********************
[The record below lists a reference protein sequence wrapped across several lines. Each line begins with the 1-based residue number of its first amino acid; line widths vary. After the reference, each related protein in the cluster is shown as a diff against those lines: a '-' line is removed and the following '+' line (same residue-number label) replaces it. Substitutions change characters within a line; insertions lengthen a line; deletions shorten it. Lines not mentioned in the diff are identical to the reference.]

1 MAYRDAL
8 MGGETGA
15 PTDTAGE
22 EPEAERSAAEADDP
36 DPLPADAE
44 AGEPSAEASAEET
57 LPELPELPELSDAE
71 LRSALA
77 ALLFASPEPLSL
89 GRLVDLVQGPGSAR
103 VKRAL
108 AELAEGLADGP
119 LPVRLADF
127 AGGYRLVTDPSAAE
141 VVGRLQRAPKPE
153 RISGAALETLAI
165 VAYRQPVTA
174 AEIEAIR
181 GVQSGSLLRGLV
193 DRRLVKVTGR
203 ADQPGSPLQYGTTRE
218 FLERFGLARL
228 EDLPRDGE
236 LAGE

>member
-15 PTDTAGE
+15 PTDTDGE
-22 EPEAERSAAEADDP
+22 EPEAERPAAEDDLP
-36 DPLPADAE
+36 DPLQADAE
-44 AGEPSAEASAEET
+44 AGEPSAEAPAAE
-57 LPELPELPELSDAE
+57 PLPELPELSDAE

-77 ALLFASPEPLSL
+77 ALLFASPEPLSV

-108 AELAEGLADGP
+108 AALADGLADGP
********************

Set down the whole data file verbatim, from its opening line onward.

[The record below lists a reference protein sequence wrapped across several lines. Each line begins with the 1-based residue number of its first amino acid; line widths vary. After the reference, each related protein in the cluster is shown as a diff against those lines: a '-' line is removed and the following '+' line (same residue-number label) replaces it. Substitutions change characters within a line; insertions lengthen a line; deletions shorten it. Lines not mentioned in the diff are identical to the reference.]

1 MAYRDAL
8 MGGETGA
15 PTDTAGE
22 EPEAERSAAEADDP
36 DPLPADAE
44 AGEPSAEASAEET
57 LPELPELPELSDAE
71 LRSALA
77 ALLFASPEPLSL
89 GRLVDLVQGPGSAR
103 VKRAL
108 AELAEGLADGP
119 LPVRLADF
127 AGGYRLVTDPSAAE
141 VVGRLQRAPKPE
153 RISGAALETLAI
165 VAYRQPVTA
174 AEIEAIR
181 GVQSGSLLRGLV
193 DRRLVKVTGR
203 ADQPGSPLQYGTTRE
218 FLERFGLARL
228 EDLPRDGE
236 LAGE

>member
-15 PTDTAGE
+15 PTDTDGE
-22 EPEAERSAAEADDP
+22 EPEAERPAAEDDLP
-36 DPLPADAE
+36 DPLQADAE
-44 AGEPSAEASAEET
+44 AGEPSAEAPAAE
-57 LPELPELPELSDAE
+57 PLPELPELSDAE

-77 ALLFASPEPLSL
+77 ALLFASPEPLSV

-108 AELAEGLADGP
+108 AALADGLADGP